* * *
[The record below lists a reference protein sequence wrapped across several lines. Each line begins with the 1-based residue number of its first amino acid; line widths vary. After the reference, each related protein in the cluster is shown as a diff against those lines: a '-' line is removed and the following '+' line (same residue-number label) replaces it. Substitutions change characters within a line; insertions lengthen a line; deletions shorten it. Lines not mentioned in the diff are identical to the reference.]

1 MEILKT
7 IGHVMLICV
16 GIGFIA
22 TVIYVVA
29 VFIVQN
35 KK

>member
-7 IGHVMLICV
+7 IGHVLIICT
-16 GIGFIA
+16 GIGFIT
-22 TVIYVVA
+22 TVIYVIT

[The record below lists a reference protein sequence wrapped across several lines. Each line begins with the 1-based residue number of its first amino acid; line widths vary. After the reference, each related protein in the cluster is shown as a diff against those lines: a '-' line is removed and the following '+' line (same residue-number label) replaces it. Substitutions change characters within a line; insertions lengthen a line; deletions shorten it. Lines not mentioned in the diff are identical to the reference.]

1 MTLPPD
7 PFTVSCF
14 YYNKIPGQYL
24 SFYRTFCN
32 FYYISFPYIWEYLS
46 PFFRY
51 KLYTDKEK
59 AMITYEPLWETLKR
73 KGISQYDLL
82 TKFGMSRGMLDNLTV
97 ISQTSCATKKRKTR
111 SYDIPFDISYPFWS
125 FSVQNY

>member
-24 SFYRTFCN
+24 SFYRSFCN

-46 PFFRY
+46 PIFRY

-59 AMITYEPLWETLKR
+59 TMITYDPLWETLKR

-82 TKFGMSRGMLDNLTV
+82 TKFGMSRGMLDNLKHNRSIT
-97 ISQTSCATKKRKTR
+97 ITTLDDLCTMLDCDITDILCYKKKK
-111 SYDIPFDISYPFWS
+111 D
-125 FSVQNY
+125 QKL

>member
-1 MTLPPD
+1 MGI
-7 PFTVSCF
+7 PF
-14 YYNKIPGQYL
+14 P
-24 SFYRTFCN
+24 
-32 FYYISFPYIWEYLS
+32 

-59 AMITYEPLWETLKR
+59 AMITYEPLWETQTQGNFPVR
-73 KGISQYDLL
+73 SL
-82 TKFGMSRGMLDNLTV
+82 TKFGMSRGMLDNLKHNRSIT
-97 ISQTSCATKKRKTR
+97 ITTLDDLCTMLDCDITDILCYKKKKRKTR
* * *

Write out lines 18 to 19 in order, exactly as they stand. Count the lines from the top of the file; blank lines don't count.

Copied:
14 YYNKIPGQYL
24 SFYRTFCN